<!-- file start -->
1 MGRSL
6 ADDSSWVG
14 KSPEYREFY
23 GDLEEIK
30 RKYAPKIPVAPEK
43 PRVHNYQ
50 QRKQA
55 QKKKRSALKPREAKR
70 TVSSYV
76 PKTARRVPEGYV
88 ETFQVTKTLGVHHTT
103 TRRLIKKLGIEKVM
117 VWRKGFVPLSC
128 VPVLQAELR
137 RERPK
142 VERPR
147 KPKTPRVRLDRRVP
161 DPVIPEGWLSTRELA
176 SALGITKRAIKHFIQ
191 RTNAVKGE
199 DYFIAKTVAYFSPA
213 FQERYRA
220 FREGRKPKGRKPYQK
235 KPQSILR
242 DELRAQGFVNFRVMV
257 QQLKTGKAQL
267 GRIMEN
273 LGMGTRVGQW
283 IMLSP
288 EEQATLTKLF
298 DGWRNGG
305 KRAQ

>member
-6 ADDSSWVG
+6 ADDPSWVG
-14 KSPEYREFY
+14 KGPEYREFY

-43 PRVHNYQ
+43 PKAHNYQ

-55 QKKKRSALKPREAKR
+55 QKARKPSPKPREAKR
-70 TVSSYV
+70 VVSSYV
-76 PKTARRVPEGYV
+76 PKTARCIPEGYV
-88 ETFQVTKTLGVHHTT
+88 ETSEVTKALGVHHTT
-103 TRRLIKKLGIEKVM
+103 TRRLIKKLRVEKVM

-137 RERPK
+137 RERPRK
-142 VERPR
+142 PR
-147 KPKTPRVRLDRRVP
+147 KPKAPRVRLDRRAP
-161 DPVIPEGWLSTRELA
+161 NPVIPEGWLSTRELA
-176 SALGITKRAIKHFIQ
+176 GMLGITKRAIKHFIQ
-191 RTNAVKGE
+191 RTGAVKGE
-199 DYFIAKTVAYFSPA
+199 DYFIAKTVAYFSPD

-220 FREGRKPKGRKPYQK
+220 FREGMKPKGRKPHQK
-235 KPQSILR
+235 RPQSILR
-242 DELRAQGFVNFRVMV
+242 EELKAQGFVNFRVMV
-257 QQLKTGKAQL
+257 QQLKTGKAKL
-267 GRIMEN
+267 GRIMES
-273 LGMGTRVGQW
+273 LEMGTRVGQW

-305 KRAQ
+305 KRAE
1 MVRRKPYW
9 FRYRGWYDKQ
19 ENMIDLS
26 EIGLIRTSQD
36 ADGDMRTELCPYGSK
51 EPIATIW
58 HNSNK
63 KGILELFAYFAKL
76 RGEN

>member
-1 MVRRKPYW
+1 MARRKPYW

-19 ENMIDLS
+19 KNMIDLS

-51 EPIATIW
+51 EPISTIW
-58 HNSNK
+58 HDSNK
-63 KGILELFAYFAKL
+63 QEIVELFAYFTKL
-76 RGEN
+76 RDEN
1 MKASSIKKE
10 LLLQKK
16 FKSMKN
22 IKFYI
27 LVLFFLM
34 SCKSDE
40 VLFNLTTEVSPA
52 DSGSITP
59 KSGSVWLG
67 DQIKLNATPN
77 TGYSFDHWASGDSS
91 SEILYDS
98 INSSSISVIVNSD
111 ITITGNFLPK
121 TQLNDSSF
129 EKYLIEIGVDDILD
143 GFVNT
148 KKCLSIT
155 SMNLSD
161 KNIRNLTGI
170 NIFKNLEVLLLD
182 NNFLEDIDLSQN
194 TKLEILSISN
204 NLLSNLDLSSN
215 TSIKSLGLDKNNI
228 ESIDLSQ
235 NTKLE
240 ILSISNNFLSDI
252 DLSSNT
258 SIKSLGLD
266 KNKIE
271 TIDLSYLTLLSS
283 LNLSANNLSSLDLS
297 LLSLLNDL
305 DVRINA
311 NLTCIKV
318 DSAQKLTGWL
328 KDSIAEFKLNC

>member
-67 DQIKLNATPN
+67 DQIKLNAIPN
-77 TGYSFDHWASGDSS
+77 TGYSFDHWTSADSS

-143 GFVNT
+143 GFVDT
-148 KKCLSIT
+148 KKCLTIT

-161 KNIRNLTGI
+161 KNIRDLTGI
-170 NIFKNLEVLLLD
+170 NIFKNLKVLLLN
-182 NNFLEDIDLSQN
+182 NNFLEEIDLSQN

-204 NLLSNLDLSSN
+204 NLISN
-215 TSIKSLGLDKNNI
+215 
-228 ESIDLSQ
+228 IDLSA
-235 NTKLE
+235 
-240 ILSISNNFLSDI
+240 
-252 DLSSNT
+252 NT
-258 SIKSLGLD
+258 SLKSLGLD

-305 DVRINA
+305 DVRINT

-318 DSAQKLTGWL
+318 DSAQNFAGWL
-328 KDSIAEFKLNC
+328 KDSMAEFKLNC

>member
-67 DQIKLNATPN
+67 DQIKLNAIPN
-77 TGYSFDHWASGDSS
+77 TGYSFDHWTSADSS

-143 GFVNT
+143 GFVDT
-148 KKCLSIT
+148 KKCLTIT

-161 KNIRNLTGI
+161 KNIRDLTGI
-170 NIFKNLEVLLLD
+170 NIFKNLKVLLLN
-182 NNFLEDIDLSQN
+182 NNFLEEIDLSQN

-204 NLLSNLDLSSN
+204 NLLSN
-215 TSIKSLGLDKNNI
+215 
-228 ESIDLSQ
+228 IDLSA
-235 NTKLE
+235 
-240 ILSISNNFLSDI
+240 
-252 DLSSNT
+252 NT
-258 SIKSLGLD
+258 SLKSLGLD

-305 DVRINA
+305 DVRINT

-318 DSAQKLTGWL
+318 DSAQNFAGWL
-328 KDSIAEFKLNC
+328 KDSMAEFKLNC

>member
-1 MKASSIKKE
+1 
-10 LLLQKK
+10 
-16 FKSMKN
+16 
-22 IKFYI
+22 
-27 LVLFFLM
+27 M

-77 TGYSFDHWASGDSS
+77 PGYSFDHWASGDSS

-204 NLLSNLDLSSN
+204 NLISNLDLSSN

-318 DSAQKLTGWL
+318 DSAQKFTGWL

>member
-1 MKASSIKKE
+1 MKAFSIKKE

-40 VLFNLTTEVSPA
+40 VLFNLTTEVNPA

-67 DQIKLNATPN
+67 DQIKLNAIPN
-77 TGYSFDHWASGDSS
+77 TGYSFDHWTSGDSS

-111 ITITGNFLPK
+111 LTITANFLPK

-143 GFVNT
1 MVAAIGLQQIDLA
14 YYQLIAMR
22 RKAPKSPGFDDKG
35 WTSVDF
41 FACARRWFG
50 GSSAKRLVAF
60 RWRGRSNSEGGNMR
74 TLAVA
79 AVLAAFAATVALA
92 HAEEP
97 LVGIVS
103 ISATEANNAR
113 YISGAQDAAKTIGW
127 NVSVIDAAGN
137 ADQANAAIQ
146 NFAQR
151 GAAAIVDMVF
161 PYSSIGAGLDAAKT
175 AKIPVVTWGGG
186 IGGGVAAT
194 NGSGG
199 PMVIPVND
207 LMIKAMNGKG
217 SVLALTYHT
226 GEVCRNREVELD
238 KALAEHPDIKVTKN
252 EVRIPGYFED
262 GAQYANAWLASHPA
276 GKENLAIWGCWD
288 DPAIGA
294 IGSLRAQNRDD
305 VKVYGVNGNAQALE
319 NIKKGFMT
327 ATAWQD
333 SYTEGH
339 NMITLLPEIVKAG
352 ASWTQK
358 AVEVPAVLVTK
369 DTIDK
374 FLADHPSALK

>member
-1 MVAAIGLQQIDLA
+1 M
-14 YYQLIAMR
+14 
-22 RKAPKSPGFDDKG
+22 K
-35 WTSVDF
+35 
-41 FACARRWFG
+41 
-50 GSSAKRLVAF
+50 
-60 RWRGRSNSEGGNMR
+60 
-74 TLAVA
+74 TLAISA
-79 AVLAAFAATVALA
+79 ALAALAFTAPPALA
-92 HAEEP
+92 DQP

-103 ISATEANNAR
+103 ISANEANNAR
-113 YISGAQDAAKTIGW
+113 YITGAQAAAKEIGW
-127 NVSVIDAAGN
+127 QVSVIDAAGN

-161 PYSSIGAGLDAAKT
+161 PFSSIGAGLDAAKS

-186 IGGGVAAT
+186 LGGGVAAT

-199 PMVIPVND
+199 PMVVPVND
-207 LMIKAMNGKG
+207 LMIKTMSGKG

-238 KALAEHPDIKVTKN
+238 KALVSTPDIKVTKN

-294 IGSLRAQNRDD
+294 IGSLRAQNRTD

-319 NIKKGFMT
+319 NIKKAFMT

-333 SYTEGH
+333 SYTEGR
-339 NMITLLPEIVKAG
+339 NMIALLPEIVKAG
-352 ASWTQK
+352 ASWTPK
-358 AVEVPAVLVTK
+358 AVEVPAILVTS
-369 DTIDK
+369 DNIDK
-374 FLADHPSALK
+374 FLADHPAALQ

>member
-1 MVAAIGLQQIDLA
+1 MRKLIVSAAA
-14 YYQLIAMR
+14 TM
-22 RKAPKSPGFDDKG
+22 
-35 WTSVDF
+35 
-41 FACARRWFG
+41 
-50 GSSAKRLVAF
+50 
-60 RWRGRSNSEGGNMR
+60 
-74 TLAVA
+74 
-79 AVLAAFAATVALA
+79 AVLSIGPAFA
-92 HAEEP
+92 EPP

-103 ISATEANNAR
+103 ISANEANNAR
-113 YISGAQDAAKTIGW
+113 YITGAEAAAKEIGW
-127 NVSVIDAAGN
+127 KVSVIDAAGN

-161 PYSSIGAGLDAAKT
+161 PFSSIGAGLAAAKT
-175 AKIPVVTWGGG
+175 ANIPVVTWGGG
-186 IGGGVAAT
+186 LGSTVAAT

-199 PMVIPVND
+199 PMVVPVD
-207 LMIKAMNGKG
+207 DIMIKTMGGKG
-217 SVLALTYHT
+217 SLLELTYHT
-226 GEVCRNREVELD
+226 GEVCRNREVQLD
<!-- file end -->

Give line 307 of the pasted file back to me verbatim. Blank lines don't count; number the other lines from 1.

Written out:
+186 LGGGVAAT